But when failure is not an option in the second context, one cannot admit to the failure and therefore gains no beneficial results from it. Resources must be diverted to covering up the failure and assuring that the news doesn't get out. Deceit becomes institutionalized. Stress levels increase. Productivity wanes.

Commanding results and declaring failure to not be an option is the hallmark of an enterprise in crisis. It is one about to meet at a crossroad with the Principle of Imminent Collapse. When the Apollo mission was in jeopardy and Gene Kranz announced that failure was not an option, he also marshaled every available resource and set them to the task of solving the problem. The mission was no longer to get to the Moon, but to get home safely.

In my travels to numerous cities to meet with public transportation managers and operations, I hear a lot of comments from drivers and mechanics, dispatchers and supervisors, that relate to this concept of failure not being an option. In one focus group of bus drivers, they related the scenario that when they already had a standing room only crowd on the bus and there was a customer waiting to board who is sitting in a wheelchair, they are regularly told by the radio dispatcher to get that person on the bus even if they have to get everyone off first to accomplish that boarding. Failure is declared not an option. This is crisis mode. There is no Plan B. Not having a Plan B also leads to the Principle of Imminent Collapse.

Bus drivers are regularly instructed to use the bus that is assigned to them irrespective of whether that vehicle is appropriate to the route, works correctly, or will ultimately be able to complete the run without a breakdown. Crisis mode. Get the vehicle out there now and solve the breakdown later. Failure to make a full schedule rollout is not an option.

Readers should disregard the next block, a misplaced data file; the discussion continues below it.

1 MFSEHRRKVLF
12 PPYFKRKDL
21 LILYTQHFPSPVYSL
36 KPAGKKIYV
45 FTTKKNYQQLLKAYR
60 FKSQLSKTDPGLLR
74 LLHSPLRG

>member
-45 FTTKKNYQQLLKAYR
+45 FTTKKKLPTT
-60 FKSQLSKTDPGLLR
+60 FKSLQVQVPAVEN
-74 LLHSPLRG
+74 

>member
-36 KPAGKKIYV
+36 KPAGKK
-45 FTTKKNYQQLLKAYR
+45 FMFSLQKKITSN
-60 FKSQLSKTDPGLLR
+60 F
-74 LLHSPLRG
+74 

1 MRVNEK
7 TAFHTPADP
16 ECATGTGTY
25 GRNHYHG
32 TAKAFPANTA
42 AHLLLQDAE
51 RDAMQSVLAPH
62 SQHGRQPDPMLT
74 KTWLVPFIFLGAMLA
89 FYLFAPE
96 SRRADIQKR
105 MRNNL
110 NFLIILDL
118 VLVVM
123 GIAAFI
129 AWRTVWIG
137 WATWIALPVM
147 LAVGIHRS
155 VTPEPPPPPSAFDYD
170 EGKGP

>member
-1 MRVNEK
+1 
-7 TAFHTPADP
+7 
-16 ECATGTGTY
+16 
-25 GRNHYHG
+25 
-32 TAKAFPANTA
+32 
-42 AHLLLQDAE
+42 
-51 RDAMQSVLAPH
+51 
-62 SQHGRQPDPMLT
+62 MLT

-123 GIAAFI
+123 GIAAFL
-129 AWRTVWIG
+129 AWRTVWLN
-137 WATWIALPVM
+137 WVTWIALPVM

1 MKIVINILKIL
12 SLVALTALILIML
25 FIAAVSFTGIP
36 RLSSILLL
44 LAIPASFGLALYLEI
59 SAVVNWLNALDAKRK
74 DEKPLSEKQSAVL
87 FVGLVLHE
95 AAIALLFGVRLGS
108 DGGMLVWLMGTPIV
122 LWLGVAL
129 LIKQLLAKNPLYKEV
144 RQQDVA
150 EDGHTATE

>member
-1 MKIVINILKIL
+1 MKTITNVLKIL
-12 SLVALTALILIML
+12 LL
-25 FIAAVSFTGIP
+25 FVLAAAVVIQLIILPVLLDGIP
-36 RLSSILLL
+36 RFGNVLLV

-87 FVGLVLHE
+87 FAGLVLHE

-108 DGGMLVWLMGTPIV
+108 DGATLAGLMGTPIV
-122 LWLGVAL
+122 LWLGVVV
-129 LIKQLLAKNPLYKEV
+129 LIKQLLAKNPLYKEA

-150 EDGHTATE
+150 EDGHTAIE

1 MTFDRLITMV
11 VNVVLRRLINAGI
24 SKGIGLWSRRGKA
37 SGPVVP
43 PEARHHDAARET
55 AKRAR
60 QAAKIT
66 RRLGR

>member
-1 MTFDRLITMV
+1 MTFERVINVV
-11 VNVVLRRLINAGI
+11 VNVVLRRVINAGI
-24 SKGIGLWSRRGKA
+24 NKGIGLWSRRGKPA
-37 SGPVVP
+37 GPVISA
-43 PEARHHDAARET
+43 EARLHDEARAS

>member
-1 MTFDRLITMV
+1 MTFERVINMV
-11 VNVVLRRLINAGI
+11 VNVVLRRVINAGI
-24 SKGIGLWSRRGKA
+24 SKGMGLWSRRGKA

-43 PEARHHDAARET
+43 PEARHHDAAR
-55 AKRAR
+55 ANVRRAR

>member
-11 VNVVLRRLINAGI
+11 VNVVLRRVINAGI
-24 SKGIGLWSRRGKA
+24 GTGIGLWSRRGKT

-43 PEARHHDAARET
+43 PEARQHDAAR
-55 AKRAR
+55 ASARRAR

Many years ago the Soviet method of industrial production was explained to me as such. Theirs was a command economy. A Central Committee directive said that the People need a production level of 1,000 refrigerators per month from a particular plant, and failure was not an option. Heads could literally roll if 1,000 units did not ship each month. So a truck breaks down while delivering compressors to the plant and only 900 compressors actually get delivered that month. The measure of performance is the commanded shipment of 1,000 refrigerators, so 1,000 units are actually shipped. Failure was averted. But what of the 100 compressor deficit? 900 refrigerators are shipped that actually work and 100 that don't. They get "fixed" in the post-sale period after the customer calls that the refrigerator is broken already. No failures. At least none that anyone is willing to talk about. This leads to the periodic after-market remedies that must be performed every time a truck load of compressors doesn't arrive on time. No one is ever held accountable for the delivery of compressors, because no one ever lets the Central Committee know about it; because failures don't happen.